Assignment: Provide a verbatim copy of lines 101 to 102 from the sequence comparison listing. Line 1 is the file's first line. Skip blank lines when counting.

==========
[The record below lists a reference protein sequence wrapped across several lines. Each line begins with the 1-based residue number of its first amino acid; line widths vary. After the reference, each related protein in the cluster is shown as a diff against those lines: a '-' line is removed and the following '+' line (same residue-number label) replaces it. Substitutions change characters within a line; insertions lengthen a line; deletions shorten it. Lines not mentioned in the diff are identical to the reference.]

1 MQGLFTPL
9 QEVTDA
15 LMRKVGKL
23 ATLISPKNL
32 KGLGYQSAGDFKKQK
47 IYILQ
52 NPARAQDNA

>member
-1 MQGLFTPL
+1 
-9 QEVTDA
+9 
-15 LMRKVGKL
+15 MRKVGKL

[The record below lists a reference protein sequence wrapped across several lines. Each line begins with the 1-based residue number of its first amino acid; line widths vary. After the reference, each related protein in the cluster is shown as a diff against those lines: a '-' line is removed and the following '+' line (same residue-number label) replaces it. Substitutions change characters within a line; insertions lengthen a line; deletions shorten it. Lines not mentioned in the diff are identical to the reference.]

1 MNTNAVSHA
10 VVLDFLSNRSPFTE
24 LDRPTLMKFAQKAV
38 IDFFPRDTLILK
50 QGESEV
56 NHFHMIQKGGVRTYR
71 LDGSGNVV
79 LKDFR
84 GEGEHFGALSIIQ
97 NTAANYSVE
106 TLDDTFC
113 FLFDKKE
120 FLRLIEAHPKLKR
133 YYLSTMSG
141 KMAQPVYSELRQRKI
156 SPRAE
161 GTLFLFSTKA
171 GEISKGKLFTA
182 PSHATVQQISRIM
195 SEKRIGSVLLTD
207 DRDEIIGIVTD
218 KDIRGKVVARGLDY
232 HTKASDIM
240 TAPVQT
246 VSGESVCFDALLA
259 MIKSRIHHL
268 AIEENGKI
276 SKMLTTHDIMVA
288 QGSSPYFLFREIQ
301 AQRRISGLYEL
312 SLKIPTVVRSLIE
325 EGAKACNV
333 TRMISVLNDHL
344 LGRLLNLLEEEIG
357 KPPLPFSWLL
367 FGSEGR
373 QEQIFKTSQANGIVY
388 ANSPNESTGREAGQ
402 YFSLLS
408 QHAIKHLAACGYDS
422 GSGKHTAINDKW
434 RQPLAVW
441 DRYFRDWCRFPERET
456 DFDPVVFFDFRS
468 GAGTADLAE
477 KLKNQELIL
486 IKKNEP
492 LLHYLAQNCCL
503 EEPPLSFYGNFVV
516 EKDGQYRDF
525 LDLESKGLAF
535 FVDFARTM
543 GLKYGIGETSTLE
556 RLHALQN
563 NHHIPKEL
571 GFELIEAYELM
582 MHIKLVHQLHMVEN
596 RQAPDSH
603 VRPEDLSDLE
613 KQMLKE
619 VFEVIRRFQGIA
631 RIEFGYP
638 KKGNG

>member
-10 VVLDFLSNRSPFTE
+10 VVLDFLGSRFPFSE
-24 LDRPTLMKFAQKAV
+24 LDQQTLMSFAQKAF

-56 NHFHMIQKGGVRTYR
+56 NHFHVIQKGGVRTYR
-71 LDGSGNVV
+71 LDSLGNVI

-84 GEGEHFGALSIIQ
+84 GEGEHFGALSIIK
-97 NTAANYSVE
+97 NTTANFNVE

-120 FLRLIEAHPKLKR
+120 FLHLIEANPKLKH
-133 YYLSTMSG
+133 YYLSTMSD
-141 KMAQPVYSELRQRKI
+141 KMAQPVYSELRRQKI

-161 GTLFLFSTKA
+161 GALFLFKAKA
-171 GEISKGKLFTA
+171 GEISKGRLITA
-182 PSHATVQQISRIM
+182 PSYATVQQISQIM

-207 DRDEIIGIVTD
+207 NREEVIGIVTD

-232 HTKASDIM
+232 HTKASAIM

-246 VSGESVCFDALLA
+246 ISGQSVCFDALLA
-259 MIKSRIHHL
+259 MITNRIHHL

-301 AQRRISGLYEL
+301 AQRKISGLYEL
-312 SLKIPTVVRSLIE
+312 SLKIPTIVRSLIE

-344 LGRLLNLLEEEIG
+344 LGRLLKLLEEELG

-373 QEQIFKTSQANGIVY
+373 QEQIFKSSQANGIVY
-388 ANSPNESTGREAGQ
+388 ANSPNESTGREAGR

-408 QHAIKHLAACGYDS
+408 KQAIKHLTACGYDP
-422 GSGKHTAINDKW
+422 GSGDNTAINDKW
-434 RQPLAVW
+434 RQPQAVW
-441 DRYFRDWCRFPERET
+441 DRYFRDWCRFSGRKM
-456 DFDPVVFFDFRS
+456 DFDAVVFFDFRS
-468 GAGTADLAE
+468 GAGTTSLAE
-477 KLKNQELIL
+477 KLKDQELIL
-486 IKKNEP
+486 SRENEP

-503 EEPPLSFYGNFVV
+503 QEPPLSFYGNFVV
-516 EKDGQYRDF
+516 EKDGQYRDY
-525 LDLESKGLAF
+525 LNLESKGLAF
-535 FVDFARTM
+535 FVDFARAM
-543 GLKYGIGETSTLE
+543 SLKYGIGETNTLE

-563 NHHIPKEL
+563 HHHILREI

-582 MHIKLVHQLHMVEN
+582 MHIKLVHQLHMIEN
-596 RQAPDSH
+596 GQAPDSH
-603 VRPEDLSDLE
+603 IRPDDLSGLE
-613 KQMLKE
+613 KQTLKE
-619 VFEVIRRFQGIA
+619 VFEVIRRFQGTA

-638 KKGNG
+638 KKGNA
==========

-171 GEISKGKLFTA
+171 GEISKGRLITA